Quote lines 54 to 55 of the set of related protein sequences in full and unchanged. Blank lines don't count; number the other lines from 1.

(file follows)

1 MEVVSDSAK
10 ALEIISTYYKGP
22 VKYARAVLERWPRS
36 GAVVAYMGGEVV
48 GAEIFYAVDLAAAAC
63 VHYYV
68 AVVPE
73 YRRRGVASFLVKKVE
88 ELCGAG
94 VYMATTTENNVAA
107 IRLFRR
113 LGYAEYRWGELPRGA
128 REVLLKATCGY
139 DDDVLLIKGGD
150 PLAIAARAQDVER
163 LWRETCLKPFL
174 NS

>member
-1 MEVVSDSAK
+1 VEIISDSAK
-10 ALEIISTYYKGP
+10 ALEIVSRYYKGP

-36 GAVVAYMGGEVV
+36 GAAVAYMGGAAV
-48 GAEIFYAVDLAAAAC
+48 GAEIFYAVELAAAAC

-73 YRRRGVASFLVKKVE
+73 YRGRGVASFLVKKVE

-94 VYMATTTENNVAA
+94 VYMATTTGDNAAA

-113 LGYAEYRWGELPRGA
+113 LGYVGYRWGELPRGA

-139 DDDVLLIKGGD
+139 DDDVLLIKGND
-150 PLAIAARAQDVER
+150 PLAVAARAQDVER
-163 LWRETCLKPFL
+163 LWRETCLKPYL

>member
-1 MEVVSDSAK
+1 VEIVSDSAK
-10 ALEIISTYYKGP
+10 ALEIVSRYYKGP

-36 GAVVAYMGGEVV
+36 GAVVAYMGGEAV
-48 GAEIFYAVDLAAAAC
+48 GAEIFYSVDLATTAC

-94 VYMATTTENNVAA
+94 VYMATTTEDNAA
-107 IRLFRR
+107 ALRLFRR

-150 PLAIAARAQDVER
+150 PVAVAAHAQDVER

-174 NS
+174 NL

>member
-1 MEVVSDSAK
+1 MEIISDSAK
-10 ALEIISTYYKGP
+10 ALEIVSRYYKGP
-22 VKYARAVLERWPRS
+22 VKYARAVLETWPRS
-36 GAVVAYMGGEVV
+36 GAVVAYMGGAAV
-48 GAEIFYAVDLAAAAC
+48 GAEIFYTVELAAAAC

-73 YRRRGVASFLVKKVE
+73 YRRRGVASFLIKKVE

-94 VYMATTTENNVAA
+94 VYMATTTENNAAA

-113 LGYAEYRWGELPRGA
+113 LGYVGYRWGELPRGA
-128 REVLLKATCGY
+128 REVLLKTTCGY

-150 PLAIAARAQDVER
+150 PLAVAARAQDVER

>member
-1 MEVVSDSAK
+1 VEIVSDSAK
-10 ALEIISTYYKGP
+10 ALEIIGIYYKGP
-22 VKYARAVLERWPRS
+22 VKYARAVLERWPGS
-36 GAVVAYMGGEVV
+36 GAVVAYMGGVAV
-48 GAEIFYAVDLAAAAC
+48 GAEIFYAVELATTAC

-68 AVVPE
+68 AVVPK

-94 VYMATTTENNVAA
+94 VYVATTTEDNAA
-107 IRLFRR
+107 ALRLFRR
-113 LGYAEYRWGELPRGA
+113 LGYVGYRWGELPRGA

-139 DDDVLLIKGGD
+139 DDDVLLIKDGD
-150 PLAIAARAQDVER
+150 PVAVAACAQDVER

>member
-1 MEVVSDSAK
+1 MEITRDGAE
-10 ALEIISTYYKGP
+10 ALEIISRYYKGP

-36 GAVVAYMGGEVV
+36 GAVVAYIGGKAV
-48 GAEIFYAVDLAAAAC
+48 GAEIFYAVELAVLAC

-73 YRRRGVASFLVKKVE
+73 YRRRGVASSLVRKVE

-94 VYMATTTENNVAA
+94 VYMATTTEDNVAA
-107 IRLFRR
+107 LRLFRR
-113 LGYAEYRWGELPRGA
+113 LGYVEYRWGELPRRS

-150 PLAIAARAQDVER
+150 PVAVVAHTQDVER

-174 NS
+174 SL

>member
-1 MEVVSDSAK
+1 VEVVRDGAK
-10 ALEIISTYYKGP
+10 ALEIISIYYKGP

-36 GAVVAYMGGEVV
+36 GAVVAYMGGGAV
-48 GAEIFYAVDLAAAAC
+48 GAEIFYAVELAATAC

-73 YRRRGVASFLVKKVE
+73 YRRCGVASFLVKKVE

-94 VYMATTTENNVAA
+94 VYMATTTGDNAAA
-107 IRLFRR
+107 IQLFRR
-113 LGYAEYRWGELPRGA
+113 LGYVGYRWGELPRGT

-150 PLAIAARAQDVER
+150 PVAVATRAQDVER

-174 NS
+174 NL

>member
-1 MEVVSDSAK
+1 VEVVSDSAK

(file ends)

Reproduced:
-174 NS
+174 NL